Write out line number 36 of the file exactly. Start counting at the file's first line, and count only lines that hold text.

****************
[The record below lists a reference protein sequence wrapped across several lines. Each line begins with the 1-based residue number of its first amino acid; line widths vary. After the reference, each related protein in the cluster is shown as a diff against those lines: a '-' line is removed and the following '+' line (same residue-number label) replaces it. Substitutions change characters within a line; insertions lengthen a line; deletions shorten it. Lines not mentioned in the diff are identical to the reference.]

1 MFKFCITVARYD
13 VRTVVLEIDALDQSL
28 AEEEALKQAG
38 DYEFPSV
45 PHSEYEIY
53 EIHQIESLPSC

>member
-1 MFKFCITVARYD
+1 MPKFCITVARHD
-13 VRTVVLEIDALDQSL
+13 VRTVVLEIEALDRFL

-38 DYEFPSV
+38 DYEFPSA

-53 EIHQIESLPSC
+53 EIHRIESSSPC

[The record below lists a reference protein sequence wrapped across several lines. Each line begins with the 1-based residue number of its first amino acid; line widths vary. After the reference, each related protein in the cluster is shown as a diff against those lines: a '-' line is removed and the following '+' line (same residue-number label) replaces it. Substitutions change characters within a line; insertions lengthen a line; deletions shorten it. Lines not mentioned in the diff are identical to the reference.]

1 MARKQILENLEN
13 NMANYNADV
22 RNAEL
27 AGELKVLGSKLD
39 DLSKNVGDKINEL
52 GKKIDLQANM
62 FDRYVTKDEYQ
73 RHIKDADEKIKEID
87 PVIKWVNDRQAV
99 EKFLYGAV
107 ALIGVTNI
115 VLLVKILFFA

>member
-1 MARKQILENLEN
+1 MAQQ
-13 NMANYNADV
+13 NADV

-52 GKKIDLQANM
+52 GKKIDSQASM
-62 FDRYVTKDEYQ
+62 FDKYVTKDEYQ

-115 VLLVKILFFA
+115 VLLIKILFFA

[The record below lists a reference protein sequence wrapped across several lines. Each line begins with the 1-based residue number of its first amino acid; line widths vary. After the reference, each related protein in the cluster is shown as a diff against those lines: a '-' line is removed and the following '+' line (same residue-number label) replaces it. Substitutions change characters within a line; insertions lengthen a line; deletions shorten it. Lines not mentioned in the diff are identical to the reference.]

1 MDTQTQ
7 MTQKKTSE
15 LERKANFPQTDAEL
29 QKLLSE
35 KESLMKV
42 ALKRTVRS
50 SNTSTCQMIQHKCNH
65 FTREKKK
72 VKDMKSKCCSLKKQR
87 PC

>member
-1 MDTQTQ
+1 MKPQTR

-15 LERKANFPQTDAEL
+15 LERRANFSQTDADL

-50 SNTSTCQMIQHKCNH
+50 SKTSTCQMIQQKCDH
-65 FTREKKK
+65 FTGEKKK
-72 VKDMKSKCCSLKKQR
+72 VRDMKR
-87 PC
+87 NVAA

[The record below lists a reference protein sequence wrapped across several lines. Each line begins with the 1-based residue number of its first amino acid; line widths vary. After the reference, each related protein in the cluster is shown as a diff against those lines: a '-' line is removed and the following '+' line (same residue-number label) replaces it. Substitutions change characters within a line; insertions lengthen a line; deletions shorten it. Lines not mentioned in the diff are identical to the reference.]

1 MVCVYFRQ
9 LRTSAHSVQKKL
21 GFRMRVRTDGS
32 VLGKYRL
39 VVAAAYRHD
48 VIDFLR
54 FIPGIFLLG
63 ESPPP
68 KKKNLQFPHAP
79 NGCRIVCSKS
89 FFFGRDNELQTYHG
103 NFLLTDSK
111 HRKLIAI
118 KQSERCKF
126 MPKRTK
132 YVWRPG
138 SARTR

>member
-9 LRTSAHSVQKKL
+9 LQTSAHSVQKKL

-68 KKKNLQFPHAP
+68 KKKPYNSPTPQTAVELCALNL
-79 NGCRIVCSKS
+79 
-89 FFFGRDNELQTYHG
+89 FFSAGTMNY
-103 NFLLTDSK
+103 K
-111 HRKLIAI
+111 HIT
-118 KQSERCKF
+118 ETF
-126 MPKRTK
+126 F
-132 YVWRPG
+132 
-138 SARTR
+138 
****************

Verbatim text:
+52 GKKIDSQASM